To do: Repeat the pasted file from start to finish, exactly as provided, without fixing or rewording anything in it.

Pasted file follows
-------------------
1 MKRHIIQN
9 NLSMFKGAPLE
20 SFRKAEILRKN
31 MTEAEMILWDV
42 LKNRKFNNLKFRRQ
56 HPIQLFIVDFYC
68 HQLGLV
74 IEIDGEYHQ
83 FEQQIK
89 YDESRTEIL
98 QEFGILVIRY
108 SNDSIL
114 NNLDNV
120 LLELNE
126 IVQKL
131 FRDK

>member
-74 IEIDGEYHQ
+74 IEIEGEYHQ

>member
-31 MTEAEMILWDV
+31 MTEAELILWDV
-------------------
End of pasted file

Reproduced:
1 MKRHIIQN
9 NLSMFKGAPLE
20 SFRKAEILRKN
31 MTEAEMILWDV
42 LKNRKFNNLKFRRQ
56 HPIQLFIVDFYC
68 HQLGLV
74 IEIDGEYHQ
83 FEQQIK
89 YDESRTEIL
98 QEFGILVIRY
108 SNDSIL
114 NNLDNV
120 LLELNE
126 IVQKL
131 FRDK

>member
-74 IEIDGEYHQ
+74 IEIEGEYHQ

>member
-31 MTEAEMILWDV
+31 MTEAELILWDV